Sunshyneshanny! Unbleached, chemically unbleached, yep, that's what home ground is. It's not hard to blend wheat berries to give you the same consistency of store bought flour if you have a good combination of hard and soft berries available to you. The wheat will actually bleach out to a slightly off white on it's own over time(oxidize). LOL on the cocoa tree, I might have to look into that!

    Lizbeth, LOL on the Martin, wish I had one. I have to make due with a Gibson. Check the pictures out in my next post, you'll see the difference between fresh ground wheat and wheat "aged" a couple weeks. It's a chemical reaction thing as it oxidizes, it gives the flour more baking "body" and the dough is less wet and dense. I don't know how to tell you exactly what happens but I like it to sit for a couple of weeks, it makes better bread.

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  5. STOP IT!! Every time I come here I fid there is MUCH more to learn! I didn't know you should let it mature..never heard of sifting it..of course,i've not ever ground any either but..its one more thing on the "Gotta Learn" List! Off to fondle my seeds!

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  6. LOL Katidids! I know, I know. But, I don't want ya to get bored listening to me whine about being unemployed. I got good stuff to talk about too, LOL.

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  7. Hey! A Gibson is a lot better than makin' do! My mother has one. I really like it better than the 12-string Martin I used to have. Had a chance at a 3/4 Martin one time. It had a fine crack along the neck, and the turn around time at Martin was about two years then to get it worked on. Have kicked myself many times over the years for not buying it and waiting. It was a dream.
    Liz

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  8. I too have dreams of a Martin someday! But until then I will happily get by with my Fender.

    Thanks for the bread info MM... It's cool to actually SEE what the wheat looks like from start to yummy finish!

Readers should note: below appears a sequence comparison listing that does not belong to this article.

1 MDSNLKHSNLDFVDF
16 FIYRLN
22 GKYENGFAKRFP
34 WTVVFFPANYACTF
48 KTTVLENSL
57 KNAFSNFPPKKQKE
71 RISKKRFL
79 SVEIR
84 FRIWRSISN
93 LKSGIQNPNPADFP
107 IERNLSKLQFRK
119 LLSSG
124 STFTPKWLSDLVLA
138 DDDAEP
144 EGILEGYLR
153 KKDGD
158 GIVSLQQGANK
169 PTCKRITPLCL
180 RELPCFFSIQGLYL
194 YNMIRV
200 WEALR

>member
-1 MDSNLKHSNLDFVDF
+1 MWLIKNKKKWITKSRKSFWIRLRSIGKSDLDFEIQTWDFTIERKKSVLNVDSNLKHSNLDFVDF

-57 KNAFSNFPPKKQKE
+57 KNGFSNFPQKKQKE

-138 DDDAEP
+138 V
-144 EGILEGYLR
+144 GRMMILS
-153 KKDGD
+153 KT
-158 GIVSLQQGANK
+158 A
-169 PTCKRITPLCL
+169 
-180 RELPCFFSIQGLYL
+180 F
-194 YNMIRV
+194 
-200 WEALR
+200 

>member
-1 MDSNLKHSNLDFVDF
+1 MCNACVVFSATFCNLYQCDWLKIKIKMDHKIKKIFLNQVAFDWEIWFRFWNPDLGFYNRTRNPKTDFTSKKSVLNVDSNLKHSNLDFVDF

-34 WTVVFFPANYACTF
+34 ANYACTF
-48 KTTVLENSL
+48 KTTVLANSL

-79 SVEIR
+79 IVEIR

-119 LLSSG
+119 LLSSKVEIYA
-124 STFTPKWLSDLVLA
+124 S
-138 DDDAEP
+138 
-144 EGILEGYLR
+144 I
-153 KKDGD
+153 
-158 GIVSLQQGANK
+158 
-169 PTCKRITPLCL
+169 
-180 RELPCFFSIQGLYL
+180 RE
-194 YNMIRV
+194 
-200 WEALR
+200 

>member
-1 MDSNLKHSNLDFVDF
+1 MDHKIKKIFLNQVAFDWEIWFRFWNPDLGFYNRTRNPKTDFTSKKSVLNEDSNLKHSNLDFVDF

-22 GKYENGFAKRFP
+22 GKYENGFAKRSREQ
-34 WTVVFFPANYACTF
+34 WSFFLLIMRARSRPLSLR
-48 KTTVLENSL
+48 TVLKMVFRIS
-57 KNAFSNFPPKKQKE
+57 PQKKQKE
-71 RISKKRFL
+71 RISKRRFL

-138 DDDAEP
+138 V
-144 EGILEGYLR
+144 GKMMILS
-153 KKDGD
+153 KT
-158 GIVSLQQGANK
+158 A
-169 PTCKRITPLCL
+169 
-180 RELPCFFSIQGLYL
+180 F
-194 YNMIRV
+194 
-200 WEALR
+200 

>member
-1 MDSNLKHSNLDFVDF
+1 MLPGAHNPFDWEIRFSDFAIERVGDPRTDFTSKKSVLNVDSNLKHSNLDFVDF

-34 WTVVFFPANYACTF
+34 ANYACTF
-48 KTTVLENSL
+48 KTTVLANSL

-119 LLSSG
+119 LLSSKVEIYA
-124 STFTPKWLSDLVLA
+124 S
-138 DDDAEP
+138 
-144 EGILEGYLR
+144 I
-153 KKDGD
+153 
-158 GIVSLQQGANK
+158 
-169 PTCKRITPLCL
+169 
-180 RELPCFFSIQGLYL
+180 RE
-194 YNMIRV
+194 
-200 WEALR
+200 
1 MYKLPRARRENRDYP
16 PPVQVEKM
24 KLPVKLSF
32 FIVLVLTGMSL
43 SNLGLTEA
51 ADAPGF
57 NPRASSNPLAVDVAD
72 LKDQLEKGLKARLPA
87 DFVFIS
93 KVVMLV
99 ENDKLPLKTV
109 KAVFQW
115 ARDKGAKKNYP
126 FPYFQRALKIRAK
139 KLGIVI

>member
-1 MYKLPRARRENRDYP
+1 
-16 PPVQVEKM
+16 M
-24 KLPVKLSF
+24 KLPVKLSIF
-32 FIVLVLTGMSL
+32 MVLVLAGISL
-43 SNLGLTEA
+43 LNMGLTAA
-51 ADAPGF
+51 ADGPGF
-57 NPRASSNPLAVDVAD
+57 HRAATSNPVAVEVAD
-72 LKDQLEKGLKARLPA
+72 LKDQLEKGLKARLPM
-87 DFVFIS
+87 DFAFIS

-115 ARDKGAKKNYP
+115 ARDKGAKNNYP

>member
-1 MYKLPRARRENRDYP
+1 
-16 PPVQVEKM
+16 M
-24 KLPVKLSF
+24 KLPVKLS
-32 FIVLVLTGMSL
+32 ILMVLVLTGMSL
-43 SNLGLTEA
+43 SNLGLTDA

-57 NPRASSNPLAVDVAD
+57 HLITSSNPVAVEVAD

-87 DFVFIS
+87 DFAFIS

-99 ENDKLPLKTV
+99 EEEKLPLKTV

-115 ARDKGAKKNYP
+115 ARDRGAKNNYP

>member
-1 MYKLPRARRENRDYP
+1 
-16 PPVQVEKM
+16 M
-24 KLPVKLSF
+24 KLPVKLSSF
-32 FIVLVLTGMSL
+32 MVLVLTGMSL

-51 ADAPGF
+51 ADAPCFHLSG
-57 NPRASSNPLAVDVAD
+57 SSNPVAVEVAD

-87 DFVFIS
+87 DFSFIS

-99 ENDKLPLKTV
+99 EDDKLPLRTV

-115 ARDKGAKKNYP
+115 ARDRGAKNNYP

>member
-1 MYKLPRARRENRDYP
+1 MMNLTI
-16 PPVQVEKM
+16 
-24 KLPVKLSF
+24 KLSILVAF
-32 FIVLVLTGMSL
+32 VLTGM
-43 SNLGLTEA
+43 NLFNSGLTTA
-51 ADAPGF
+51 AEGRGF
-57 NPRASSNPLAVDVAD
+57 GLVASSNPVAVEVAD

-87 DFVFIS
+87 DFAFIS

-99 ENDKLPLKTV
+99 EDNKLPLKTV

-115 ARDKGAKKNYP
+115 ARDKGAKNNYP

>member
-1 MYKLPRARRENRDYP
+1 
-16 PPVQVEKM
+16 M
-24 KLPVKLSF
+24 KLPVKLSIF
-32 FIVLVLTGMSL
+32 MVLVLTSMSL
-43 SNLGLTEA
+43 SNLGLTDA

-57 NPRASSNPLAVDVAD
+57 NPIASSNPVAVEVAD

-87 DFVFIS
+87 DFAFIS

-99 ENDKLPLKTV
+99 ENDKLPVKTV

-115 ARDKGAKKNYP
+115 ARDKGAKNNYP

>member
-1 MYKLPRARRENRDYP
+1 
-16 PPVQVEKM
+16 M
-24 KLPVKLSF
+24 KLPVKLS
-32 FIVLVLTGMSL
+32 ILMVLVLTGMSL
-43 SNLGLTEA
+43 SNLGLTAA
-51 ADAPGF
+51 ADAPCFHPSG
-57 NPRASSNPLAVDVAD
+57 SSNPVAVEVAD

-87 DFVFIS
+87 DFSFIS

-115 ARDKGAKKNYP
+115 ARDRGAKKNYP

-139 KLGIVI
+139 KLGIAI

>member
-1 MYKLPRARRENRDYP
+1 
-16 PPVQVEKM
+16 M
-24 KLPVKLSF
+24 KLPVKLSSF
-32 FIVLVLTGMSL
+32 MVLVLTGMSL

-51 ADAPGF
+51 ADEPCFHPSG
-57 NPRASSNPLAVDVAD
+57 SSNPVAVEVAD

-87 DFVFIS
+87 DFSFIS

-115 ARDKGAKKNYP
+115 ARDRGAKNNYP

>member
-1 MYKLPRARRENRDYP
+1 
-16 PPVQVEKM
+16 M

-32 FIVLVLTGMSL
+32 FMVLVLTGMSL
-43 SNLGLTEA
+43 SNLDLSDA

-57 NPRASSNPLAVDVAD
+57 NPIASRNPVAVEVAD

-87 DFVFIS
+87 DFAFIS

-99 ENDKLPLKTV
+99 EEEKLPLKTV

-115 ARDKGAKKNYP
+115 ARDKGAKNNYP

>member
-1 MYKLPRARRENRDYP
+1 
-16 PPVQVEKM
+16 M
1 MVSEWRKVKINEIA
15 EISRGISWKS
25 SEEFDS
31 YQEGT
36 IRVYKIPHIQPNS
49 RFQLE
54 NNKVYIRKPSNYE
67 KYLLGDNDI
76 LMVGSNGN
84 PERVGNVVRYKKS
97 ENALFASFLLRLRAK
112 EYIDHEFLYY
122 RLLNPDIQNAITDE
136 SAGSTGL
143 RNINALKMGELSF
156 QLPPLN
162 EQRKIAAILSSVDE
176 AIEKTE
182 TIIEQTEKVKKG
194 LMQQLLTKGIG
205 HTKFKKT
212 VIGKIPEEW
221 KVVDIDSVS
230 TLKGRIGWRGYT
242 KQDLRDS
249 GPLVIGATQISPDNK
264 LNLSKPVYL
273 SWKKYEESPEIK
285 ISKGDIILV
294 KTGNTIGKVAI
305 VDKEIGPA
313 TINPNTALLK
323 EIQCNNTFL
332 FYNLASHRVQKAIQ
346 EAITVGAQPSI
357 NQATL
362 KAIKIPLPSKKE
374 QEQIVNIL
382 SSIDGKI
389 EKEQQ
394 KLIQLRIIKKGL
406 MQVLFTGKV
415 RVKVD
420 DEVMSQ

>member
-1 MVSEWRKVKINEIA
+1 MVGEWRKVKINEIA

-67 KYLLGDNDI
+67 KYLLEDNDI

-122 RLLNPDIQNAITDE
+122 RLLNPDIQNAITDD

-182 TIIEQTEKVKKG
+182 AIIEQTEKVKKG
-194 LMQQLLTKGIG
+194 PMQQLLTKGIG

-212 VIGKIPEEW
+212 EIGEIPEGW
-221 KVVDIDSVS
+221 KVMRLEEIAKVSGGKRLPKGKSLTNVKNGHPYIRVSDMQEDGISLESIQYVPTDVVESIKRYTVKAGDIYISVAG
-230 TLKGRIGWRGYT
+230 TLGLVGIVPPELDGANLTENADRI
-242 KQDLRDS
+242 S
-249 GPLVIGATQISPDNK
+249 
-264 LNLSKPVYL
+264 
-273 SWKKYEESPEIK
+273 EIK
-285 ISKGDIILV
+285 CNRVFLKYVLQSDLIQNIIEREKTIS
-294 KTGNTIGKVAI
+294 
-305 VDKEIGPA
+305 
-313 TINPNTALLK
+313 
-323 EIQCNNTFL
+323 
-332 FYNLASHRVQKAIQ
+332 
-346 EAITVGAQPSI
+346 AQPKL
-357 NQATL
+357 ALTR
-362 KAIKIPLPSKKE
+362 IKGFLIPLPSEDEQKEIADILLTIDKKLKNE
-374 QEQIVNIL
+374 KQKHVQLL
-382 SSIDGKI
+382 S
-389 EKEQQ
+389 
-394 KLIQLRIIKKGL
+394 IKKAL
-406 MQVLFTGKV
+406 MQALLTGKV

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  9. Wow! I also grind my own wheat berries, but I use it as whole wheat flour. I've not heard of anyone who grinds it and separates it to make white flour!! Do you ever use the bran and germ as well to have whole wheat flour? I'm assuming you don't let that 'age' on the counter, like you do the 'white' as it would turn rancid. So interesting!

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  10. I'll be attempting to grind my own flour, today. Nothing as good as yours, of course, and only a very, very tiny amount: just enough to learn the process. I'll be using a mortar and pestle to do it. If all goes well, I may get a mechanical grinder, instead! I had no idea that it had to mature... but, then again, I really had no idea about *any* of the process, so thanks for your info! It'll definitely be of value!

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  11. stumbled across your site in search of ways to grind some wheat that i got in my grain CSA. i don't have a mill or vitamix and had also heard about using a coffee grinder but i don't want to waste any of the grains if it doesn't work! thanks for the info.

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Comments always welcome